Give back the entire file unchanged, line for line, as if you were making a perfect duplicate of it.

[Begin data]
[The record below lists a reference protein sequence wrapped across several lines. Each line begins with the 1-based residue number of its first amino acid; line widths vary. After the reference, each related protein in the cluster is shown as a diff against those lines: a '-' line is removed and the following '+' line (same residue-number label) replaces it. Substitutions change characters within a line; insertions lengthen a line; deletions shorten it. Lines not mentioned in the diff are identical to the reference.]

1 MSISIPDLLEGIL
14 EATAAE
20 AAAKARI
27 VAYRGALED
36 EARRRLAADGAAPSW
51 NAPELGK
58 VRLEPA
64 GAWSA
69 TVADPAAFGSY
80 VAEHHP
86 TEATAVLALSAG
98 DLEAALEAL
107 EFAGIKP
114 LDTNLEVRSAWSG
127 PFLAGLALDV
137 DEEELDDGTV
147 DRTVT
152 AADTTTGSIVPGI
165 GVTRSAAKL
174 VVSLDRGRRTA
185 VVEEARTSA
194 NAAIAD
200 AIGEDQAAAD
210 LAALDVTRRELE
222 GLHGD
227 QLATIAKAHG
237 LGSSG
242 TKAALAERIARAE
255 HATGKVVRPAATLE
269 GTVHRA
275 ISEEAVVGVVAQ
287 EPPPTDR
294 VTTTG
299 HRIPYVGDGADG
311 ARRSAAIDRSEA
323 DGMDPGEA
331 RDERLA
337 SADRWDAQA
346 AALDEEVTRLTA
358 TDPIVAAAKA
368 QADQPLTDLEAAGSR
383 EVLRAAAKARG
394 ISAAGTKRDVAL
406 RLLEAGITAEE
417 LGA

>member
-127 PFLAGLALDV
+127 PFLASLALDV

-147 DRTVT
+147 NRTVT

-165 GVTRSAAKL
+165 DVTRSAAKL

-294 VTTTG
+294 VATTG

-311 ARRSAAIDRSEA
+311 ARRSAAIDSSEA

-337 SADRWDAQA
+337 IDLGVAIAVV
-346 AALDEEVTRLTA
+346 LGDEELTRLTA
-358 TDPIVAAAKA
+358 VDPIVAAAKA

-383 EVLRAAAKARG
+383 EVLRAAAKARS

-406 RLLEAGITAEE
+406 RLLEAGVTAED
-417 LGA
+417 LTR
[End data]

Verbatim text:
[The record below lists a reference protein sequence wrapped across several lines. Each line begins with the 1-based residue number of its first amino acid; line widths vary. After the reference, each related protein in the cluster is shown as a diff against those lines: a '-' line is removed and the following '+' line (same residue-number label) replaces it. Substitutions change characters within a line; insertions lengthen a line; deletions shorten it. Lines not mentioned in the diff are identical to the reference.]

1 MSISIPDLLEGIL
14 EATAAE
20 AAAKARI
27 VAYRGALED
36 EARRRLAADGAAPSW
51 NAPELGK
58 VRLEPA
64 GAWSA
69 TVADPAAFGSY
80 VAEHHP
86 TEATAVLALSAG
98 DLEAALEAL
107 EFAGIKP
114 LDTNLEVRSAWSG
127 PFLAGLALDV
137 DEEELDDGTV
147 DRTVT
152 AADTTTGSIVPGI
165 GVTRSAAKL
174 VVSLDRGRRTA
185 VVEEARTSA
194 NAAIAD
200 AIGEDQAAAD
210 LAALDVTRRELE
222 GLHGD
227 QLATIAKAHG
237 LGSSG
242 TKAALAERIARAE
255 HATGKVVRPAATLE
269 GTVHRA
275 ISEEAVVGVVAQ
287 EPPPTDR
294 VTTTG
299 HRIPYVGDGADG
311 ARRSAAIDRSEA
323 DGMDPGEA
331 RDERLA
337 SADRWDAQA
346 AALDEEVTRLTA
358 TDPIVAAAKA
368 QADQPLTDLEAAGSR
383 EVLRAAAKARG
394 ISAAGTKRDVAL
406 RLLEAGITAEE
417 LGA

>member
-127 PFLAGLALDV
+127 PFLASLALDV

-147 DRTVT
+147 NRTVT

-165 GVTRSAAKL
+165 DVTRSAAKL

-294 VTTTG
+294 VATTG

-311 ARRSAAIDRSEA
+311 ARRSAAIDSSEA

-337 SADRWDAQA
+337 IDLGVAIAVV
-346 AALDEEVTRLTA
+346 LGDEELTRLTA
-358 TDPIVAAAKA
+358 VDPIVAAAKA

-383 EVLRAAAKARG
+383 EVLRAAAKARS

-406 RLLEAGITAEE
+406 RLLEAGVTAED
-417 LGA
+417 LTR